Yesterday, I spoke in a debate called by my colleague, John McDonnell MP, regarding the resources and capacities of HMRC, following further job losses. The text of my speech is below. I wanted to draw attention to the fact that, while thousands of people are losing their jobs, three new board members have been appointed at £20,000 a year. This included Volker Beckers, the former RWE Npower Chief Executive, an appointment I have already been critical of – see here.
John Robertson (Glasgow North West) (Lab): I congratulate my hon. Friend the Member for Hayes and Harlington (John McDonnell) on getting the debate, which is important. I do not intend to go over the same ground as other colleagues, but some points need to be re-emphasised. I am looking forward to the Minister’s reply, and if he gets time, I hope that he will answer a few of my questions, although I am happy to get a response in writing.
Other than the 40,000 jobs that will be lost by 2015—over the past eight and future two years—which is bad enough, what we have is an HMRC that has just employed three new non-executive board members. Volker Beckers, previously chief executive of RWE npower, is now the chair of the scrutiny committee and has a job worth £20,000 a year. That might not be an awful lot to Mr Beckers, but it would be to people who were about to lose their jobs. Why does that man have a job at £20,000 a year, which will not mean a lot to him? He also comes from the electricity companies, which have been ripping off customers left, right and centre, although the Minister might consider the case to be one of poacher turned gamekeeper. That might be right, but I would still like to know the reasons.
Norman Pickavance was previously director of human resources and communications at Morrisons. He left Morrisons just before it announced a third year of no profits. Will he be asked to bail out of HMRC if it is not successful? He is on a retainer of £15,000 a year, and I would like to know what he does for that £15,000 a year.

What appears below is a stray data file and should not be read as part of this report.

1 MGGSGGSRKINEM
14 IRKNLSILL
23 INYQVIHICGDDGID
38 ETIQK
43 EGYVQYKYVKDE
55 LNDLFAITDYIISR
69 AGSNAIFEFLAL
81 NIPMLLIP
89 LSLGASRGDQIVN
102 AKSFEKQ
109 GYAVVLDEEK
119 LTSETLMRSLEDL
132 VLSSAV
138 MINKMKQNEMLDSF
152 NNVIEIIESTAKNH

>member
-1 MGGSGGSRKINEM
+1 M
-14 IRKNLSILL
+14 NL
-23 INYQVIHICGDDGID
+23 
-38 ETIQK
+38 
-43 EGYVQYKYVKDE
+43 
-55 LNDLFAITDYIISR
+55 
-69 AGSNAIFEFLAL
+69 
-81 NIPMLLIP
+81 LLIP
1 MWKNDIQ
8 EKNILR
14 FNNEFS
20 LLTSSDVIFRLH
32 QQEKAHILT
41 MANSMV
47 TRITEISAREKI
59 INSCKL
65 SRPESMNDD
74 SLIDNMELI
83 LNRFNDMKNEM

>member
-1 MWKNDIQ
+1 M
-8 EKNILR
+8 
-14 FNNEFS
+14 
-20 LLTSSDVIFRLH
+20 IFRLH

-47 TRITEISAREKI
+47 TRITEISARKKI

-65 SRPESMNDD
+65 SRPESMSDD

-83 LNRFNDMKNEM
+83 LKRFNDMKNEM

John Whiting, previously of the Chartered Institute of Taxation, perhaps has a job that is connected with HMRC, but he is working for it only part time, and he will receive £20,000 a year. How much time will he spend earning that money, and what will he be expected to do in return?
On 1 February, the Daily Mirror reported that a group called the Cup Trust had been banking millions of pounds and giving out millions of pounds in gifts to people, yet only 8% of its money seems to go to charity. Two days later, the same newspaper revealed that it had not given £80,000 to charity, although its books said that it had. That is not tax avoidance; it is ripping of charity people. On many occasions, I have asked what happens to the extra money that is put aside for proper charities, and we are told that the Treasury takes it back and will not give it to charities that do the right thing. The Daily Mirror’s headline stated:
“Charity tax avoiders: Scam bosses could trouser £7.7 MILLION while good causes received just £135,000”.
The problem with HMRC is not the people at the bottom—the 40,000 people who will lose their jobs or have already lost them—who do a good job and work hard, but those who run it and are in charge of those people. That, Minister, is you.